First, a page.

Does Alcohol Impact the Effectiveness of Birth Control?

Does Alcohol Impact the Effectiveness of Birth Control?

Alcohol impacts the effectiveness of different types of medication. If you are concerned about alcohol impacting the effectiveness of your birth control medication, you likely have no reason to worry. You can drink alcohol heavily or moderately without it impacting most forms of birth control. This isn't to say, however, that alcohol and sexual health conditions don't correlate with one another. Alcohol has been known to increase one's chances of contracting sexually transmitted diseases.

How Does Alcohol Impact Birth Control?

Image via Flickr by Robot B

Alcohol does not decrease the effectiveness of the following forms of birth control:

  • Birth control pills
  • Implants
  • Patches
  • Intrauterine devices (IUDs)
  • Condoms
  • Depo-Provera shot
  • Vaginal rings

Birth Control and Alcohol-Related Risks

While alcohol itself doesn't decrease the effectiveness of birth control, this only applies if you have adequately used the medication. Let's say you drink alcohol and vomit within two hours of taking your birth control pill. This means the pill hasn't had enough time to properly break down inside of your body, which decreases its effectiveness in preventing pregnancy. Always take another pill as soon as possible if you vomit within two hours of taking your birth control pill.

If you take the progestin-only pill (POP) for birth control, you must take this pill within the same three-hour period every day in order for it to be effective. POP works as a birth control because it stops you from ovulating. If you fail to take it within the same three-hour period, you increase your chance of ovulating. This increases your chances of getting pregnant. It's very important to remember that alcohol impacts your judgment and memory, thus meaning you are less likely to take POP on time every day if you drink alcohol.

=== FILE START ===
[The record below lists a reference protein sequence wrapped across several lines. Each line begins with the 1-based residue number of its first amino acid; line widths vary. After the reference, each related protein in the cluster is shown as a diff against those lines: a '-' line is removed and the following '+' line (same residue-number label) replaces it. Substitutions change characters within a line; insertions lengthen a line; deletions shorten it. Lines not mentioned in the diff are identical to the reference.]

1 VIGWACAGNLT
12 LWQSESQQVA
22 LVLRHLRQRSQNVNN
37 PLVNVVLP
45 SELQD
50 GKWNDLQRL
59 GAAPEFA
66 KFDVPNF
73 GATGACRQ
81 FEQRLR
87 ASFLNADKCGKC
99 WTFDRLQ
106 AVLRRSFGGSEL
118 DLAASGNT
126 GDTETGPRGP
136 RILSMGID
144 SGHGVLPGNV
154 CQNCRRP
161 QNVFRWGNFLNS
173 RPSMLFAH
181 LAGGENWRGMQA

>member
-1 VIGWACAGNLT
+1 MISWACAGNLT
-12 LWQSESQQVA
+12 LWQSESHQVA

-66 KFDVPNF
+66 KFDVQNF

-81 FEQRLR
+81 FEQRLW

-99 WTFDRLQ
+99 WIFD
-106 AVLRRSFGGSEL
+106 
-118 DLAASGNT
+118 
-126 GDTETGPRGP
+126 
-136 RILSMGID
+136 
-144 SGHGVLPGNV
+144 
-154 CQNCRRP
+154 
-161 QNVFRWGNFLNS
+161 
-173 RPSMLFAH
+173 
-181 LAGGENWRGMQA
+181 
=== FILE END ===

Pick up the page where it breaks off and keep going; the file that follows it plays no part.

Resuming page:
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Also important to note is that taking birth control influences how your body metabolizes alcohol. Because your body is metabolizing both birth control and alcohol at the same time, it takes the liver longer to process the alcohol. This means the effects of alcohol tend to last longer in those who take birth control than those who do not.

You can use telemedicine to access medications like birth control. Nurx is a company that specializes in telemedicine, making it very simple to use the internet to live a healthier lifestyle.

How Does Alcohol Correlate With Sexually Transmitted Diseases?

Some forms of birth control, like condoms, help prevent the spreading of some sexually transmitted diseases, like HIV, HPV, and genital herpes. However, they are not 100% effective in preventing these diseases. Since alcohol impairs your judgment, you are less likely to use condoms correctly. This is why it's so important to add another layer of protection against sexually transmitted diseases. Truvada for PrEP is an excellent example of a medication you can take that adds an extra layer of protection. When taken correctly, this pill is up to 99% effective at preventing HIV.

If you use a form of birth control like condoms to protect yourself against sexually transmitted diseases, always remember to add an extra layer of protection, like Truvada PrEP. Also, keep in mind that many forms of birth control, as well as medications that protect you against sexually transmitted diseases, must be taken on a regular basis in order for them to remain effective.

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